Over a Captain Chair Confessions the old Captain asks Where To Start? One part of his post suggests that we need a national certification process as a first step and points to the National Registry of EMTs as the starting point for that. Which of course we old timers know was what the NREMT was supposed to be way back when it started. While many states use the NREMT as it’s certification foundation, many don’t. It was a good idea back then, but I’m not so sure it is now.
My state doesn’t use the NREMT for EMT and paramedic certification, although it did back when I was first a paramedic. Which is why I still maintain a NREMT-P certification, otherwise I’d probably never have gotten it. Besides, if I ever move and want to become a paramedic in my new state, the NREMT might help.
The NREMT might be the place to start if it’s standards weren’t mired in a 1980s (or ’70s) paradigm. Because it is, using the NREMT for advancing the idea of EMS professionalism is a non starter for several reason.
First the name National Registry of Emergency Medical Technicians is all wrong. Technicians aren’t professionals, they are technicians.
Here is the definition of technician,
1. a person skilled in mechanical or industrial techniques or in a particular technical field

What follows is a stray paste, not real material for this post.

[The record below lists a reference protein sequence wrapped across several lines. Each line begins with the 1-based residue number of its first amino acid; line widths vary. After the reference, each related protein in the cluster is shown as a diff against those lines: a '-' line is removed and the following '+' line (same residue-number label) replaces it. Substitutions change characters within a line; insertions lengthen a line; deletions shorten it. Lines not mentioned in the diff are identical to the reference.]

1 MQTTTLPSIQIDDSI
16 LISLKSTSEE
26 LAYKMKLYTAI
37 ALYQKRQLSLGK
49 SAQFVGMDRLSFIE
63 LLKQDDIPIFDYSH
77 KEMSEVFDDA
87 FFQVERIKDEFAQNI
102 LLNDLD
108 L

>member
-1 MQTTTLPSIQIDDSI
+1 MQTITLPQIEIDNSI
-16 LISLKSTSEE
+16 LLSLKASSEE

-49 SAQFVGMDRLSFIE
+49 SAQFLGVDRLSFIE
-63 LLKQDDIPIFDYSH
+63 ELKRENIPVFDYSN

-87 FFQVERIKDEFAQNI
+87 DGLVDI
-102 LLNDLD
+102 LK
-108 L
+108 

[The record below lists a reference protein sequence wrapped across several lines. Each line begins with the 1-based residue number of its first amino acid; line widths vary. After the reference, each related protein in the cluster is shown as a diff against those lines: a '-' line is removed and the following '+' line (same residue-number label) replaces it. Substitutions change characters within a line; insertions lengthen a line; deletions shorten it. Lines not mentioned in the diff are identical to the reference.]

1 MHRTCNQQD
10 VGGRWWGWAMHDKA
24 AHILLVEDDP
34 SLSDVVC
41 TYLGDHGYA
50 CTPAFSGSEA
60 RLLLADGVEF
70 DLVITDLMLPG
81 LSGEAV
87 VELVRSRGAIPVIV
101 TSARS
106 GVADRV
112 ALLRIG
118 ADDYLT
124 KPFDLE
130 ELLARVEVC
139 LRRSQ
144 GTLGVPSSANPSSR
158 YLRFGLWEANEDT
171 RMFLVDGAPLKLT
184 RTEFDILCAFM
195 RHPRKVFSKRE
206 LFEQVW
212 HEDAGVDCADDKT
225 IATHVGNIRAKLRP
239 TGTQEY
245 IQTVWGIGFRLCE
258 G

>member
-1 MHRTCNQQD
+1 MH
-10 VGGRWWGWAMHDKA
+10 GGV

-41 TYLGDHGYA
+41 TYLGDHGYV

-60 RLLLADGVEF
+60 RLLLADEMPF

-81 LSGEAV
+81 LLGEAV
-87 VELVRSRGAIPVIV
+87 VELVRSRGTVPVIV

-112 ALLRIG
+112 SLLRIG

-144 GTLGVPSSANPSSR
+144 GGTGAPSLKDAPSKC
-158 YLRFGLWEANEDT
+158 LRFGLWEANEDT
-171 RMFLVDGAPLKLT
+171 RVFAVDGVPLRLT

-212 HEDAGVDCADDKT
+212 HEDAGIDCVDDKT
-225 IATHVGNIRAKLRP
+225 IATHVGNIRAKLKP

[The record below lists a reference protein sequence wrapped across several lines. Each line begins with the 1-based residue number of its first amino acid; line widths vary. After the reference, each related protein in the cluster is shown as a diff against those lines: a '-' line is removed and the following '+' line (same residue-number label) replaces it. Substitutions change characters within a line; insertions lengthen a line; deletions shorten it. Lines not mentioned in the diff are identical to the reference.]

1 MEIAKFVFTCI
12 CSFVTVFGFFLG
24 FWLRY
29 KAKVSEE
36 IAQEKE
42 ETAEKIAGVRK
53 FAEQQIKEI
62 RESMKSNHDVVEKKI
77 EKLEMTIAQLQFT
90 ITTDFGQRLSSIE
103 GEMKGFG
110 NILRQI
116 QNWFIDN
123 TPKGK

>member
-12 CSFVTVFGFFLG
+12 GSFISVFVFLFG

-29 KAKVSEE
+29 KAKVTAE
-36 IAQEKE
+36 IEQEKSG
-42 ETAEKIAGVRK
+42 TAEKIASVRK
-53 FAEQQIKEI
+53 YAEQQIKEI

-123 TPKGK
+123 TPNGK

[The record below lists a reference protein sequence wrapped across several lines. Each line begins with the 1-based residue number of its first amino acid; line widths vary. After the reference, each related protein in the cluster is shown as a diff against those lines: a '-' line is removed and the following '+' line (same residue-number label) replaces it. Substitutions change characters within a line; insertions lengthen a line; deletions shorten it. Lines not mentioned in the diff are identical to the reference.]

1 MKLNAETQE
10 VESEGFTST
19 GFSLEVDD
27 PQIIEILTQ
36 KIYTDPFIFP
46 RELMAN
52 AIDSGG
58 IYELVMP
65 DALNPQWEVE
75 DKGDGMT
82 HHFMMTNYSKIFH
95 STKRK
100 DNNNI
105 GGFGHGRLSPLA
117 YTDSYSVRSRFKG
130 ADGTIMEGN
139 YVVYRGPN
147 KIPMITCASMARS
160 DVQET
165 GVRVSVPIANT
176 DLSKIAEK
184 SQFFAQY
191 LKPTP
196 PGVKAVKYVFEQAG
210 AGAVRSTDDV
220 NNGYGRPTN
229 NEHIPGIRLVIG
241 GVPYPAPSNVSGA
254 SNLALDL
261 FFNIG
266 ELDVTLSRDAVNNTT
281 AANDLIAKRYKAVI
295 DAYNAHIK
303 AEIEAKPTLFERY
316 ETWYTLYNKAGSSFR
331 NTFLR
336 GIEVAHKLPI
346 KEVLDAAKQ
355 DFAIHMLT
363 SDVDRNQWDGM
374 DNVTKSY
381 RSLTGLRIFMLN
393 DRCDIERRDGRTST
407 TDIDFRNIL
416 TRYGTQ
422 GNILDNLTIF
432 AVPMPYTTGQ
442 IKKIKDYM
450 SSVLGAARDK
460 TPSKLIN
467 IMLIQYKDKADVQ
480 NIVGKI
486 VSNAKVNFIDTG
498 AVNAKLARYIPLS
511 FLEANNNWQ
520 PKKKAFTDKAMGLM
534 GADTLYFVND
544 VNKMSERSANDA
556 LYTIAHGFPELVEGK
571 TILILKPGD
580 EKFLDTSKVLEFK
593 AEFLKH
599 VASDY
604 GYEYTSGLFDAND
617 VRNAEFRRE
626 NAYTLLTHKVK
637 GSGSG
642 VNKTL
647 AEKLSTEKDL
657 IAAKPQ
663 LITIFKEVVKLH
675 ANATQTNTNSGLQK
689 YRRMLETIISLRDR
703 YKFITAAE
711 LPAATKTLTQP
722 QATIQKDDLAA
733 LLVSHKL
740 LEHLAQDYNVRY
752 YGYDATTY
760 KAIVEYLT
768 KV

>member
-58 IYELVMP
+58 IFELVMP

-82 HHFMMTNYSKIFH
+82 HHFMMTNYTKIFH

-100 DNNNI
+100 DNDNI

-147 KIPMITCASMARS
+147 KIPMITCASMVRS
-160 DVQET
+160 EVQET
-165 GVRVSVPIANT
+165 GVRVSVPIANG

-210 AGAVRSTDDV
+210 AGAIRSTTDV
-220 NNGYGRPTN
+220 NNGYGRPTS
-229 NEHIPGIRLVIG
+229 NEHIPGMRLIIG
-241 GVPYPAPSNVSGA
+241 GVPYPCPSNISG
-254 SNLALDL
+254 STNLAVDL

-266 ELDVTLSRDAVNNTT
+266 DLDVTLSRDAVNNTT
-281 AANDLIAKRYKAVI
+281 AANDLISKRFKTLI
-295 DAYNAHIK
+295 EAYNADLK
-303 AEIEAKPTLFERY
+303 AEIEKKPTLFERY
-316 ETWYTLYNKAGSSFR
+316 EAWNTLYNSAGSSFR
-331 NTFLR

2. a person employed in a laboratory, technical college, or scientific establishment to do practical work
3. a person having specific artistic or mechanical skill, esp if lacking original flair or genius
#3 is the killer. Now, we can argue if paramedics are technicians by definition or are really professionals because what we do does require some original flair or genius in the real world. Unfortunately, that flair or genius comes not from our training (versus education), but from our experience.
For comparison, here is the definition of professional,
a. Of, relating to, engaged in, or suitable for a profession: lawyers, doctors, and other professional people.
b. Conforming to the standards of a profession: professional behavior.
2. Engaging in a given activity as a source of livelihood or as a career: a professional writer.
3. Performed by persons receiving pay: professional football.
4. Having or showing great skill; expert: a professional repair job.
1. A person following a profession, especially a learned profession.
2. One who earns a living in a given or implied occupation: hired a professional to decorate the house.
3. A skilled practitioner; an expert.
This definition is broad enough that there is room to put paramedics in there. Except for the fact that we are Emergency Medical Technician – Paramedics. There’s the rub.
So, are we tradesmen (or tradespeople if that sort of thing hangs you up)?
Closer, but not perfect. Notice that it says skilled worker, not profession or professional.
The problem is that tradesmen often limit who can practice their trade by licensing or even guilds. So, even if you were say a non union plumber, you’d have to have a license issued by the state permitting you to work as a plumber. Said license would limit you to plumbing and gas fitting. You could not work as an electrician because that’s another license all together.